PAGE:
At least 3.2 billion dollars were lost due to transfer fees to developing countries, i.e. a rate 3 times that which more developed countries pay to move monies.–kas
By Tesfa-Alem Tekle
November 28, 2012 (ADDIS ABABA) – Remittances sent to poor nations from family and friends living abroad has increased from $3.5 billion in 1990 to $27 billion in 2011, according to a new United Nations report.
The eight fold increase over the last 21 years from citizens of 48 of the world’s least developed countries was documented in a report presented at the United Nations Conference on Trade and Development (UNCTAD) held in Ethiopian capital, Addis Ababa on Monday.
Launching the report UNCTAD’s Director of the Africa and Least Developed Countries, Tesfachew Tafere, said “the world’s least developed countries should take steps to draft law towards utilizing the remittance properly.”
The conference, which cited Ethiopia’s policy towards their Diaspora as a good example, urged governments of poor countries to reduce the transfer costs associated with remittances. Transfer fees, according to the report, often run as high as 12 percent of the money remitted – about one-third more than the global average.
The state-owned commercial Bank of Ethiopia has in recent years endorsed a new banking law, which allows the Diaspora to have savings accounts in US Dollars.
According to the bank, there has been a yearly rise in the amount of money sent by the Ethiopian Diaspora back to the country since the new initiative was put in place.
The World Bank says the Ethiopian Diaspora currently remit around $1.5 billion a year, while UNCTAD estimates the figure to be around $1 billion.
However, further funds, not included in these figures are said to be remitted to Ethiopia through transfer systems that do not involve the official banking system.
Currently, there are an estimated 27.5 million migrants from the world’s 48 least developed countries living abroad. According to the report, entitled “The Least Developed Countries Report 2012: Harnessing Remittances and Diaspora Knowledge to Build Productive Capacities”, remittances have steadily surpassed the value of foreign direct investment to the countries concerned during the past decade.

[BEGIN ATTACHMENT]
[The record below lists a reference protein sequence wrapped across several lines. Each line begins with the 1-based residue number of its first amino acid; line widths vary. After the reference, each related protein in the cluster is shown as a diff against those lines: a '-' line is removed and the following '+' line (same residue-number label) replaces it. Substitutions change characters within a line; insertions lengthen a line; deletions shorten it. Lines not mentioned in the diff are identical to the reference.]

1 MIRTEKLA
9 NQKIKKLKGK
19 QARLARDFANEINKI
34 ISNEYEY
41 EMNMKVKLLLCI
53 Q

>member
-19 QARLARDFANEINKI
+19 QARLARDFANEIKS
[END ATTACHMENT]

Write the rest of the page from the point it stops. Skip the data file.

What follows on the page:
The UN trade and development body stressed that remittances can play a major role in alleviating poverty and as a means of important inputs to boost developing economies.
However, UNCTAD noted that with the growing danger of global economic and financial threats, the poorest nations must be ready to review their existing policies on to how remittances should be used to promote industrial development and structural transformation.
“This may entail a range of policy interventions, such as domestic and regional development policies aimed at inducing private investments,” the UN report said.
“Appropriate financial and regulatory reforms designed to reduce transaction costs and promote greater financial inclusions and credit provision for small- and medium- sized enterprises.”
According to the World Bank, remittance flows to developing countries are expected to grow by 6.5 percent this year, 7.9 percent in 2013, 10.1 percent in 2014 and 10.7 percent in 2015.